The June meeting was attended by 23 people in person. Since no actions were taken there will be no notes for this meeting, only this summary.
Presentations were made by Dr. Johnathan Long, an ecologist with the U.S. Forest Service, and Rhiana Jones, Environmental Program Director with the Washoe Environmental Protection Dept. on Traditional Environmental Knowledge (TEK) with respect to forest management. Dr. Long gave an overview on TEK throughout California and Ms. Jones discussed the historic practices of the Washoe Tribe of Nevada and California, and their current programs.
Presentation by Rhiana Jones photo by Kimra McAfee
The differences between prescribed burning and cultural burning boil down to the purpose of the burning. The primary purpose of prescribed fire is to reduce the risk of catastrophic wildfire to communities and infrastructure through fuels reduction. The primary purpose of cultural fire is for the rejuvenation of land, cultural plants, and medicine, which in some ways can be considered maintaining a resilient forest. A resilient forest is one that can withstand stresses such as drought and plagues etc., and is naturally resistant to catastrophic wildfire. People have been part of the forest environment for thousands of years, whether as indigenous Native Americans, miners, loggers, or recreationists. Fire has been part of the forest environment forever, and prior to European settlement it has been estimated that on average some four million acres/year burned in California. It is not known how much of that was severe, but in acreage term it was probably greater than the amount of severe wildfire we are experiencing now, although probably less in proportion to what we are experiencing now.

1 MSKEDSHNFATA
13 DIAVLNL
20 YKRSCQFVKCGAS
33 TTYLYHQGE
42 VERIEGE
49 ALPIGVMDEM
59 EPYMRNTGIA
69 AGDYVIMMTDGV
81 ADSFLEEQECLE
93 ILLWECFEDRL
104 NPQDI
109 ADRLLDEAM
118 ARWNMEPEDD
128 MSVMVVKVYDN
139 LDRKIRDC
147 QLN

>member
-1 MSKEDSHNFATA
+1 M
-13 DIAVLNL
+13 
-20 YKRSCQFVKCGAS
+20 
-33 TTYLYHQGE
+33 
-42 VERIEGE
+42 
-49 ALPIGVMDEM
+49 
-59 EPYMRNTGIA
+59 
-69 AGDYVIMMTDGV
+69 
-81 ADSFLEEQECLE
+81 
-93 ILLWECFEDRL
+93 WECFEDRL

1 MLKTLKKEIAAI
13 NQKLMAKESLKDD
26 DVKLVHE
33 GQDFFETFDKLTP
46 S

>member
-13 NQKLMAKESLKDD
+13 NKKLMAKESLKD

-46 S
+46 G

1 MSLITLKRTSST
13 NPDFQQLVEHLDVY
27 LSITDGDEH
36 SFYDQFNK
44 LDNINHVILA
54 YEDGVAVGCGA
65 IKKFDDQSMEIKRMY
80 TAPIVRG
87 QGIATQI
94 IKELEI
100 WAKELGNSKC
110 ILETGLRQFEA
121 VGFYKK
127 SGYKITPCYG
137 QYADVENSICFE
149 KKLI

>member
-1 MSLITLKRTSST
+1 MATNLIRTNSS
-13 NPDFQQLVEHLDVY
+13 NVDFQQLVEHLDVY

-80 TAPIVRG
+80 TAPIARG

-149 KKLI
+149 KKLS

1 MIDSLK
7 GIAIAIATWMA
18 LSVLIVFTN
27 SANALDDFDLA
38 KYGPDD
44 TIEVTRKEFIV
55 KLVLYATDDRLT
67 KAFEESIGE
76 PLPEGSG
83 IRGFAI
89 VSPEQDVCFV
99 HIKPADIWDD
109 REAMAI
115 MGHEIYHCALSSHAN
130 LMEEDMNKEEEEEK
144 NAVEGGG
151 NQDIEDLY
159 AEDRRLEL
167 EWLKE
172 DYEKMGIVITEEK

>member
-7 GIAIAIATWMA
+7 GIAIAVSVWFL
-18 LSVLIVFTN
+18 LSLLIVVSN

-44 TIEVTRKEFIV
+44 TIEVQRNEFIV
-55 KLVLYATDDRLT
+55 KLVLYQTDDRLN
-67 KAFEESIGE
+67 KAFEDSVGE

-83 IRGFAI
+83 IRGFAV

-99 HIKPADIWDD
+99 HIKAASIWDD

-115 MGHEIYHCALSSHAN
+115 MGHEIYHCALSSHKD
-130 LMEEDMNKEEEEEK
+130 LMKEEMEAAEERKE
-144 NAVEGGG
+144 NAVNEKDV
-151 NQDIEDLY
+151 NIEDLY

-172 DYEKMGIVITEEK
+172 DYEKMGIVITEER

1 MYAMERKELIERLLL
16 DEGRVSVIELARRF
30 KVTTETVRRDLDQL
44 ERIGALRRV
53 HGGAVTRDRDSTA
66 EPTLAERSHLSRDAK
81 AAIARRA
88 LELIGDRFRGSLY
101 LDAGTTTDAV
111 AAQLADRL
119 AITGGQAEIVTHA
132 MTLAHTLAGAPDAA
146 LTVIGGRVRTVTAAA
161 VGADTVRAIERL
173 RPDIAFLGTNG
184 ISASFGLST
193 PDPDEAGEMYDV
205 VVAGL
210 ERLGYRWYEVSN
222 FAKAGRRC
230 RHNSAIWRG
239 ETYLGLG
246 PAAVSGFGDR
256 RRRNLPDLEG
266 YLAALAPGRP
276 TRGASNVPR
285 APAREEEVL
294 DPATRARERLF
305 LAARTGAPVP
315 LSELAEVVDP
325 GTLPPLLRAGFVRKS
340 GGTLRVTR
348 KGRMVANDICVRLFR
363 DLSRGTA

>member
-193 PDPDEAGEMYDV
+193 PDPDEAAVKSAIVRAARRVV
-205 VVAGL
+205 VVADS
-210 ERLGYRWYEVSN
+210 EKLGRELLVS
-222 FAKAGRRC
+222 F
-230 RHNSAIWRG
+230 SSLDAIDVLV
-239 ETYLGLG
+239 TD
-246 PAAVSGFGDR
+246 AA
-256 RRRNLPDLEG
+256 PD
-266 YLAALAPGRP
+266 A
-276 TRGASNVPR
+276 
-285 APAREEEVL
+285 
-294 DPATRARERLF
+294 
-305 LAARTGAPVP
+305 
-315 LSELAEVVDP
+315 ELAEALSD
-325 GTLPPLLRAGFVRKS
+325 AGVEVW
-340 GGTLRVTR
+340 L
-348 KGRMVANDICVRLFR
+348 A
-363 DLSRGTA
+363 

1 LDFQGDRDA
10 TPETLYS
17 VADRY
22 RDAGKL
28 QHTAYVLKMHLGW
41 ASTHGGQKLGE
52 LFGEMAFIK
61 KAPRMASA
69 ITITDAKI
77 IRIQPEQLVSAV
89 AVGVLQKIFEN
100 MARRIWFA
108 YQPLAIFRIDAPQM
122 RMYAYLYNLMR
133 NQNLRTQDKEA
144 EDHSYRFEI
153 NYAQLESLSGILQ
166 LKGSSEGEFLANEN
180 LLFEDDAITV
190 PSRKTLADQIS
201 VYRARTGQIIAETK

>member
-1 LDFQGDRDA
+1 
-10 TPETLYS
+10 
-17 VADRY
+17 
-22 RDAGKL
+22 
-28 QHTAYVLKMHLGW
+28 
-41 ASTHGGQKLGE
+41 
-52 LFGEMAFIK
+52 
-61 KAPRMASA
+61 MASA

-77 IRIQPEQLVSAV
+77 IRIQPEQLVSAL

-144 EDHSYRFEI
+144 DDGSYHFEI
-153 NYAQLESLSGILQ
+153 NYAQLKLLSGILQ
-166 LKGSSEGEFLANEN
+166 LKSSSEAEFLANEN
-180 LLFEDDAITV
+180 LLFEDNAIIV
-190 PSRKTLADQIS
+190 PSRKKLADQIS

Links to the meeting recording and presentations are available for approximately one month at:
https://drive.google.com/file/d/1A0khCIjkChakBElK33jEUxb3lLucFF5A/view?usp=sharing (>600 MB)
Participant updates: Unfortunately, the quality of the audio recording was not good and consequently not all the updates have been completely captured. Apologies to those who whose reports are not audible.
Although there was nothing new to report on a possible biomass-to-bioenergy plant, due to numerous requests Griffith gave a summary and answered questions. From the questions it appears that there has been a great deal of misinformation or disinformation circulating in the community.
Monti (USFS) gave an update on the volunteer planting days and thanked the Alpine Trails Assoc. and Alpine Watershed Group for their help in getting ~4,000 seedlings planted. Crews will be starting work on the West Carson Project this coming week and the Monitor Pass Project the following week. In response to a question Monti reported that the seedlings would appreciate being watered and those interested in helping should contact Andy Lovell. McAfee (AWG) announced that the next AWG meeting will be a tour of the West Fork Carson River – Fuels Reduction, Aspen, and Meadow Restoration Project in partnership with the US Forest Service and National Forest Foundation on Tuesday, July 12 at 5:30 p.m. in the Hope Valley area. Details will be on AWG’s website, www.alpinewatershedgroup.org, when available. Newman (CalFire) reported that the fire season has started although at a slower rate than previous years. CalFire crews are doing defensible space inspections. Griffith reported that the Forest Service has formed the Alpine County Resource Advisory Committee (RAC) and the first meeting is planned for some time in the first half of August. He also announced that Kristin York of the Sierra Business Council would be making a presentation on the Community Economic Resilience Fund (CERF) at the June 21st Board of Supervisors’ meeting. In our Region there is $5 million available for planning and there will be $40 million available on a competitive basis for project implementation. CalREC Vision of the California Natural Resources Agency has a lot of funds available for any projects that can be tied to sustainable outdoor recreation, and the Regional Forest and Fire Capacity Program (RFFCP) is well funded and hopefully help our community in reducing the risk due to catastrophic wildfire.
Future Meetings: Our July 5th meeting will feature Susie Kocher of the University of California Agriculture and Natural Resources Department who has been studying what worked and what didn’t regarding restoration after the 2007 Angora Fire in the Tahoe Basin. Please send suggestions for future speakers to dGriffith.email@example.com. Presentations need to be on topics that relate to our mission statement.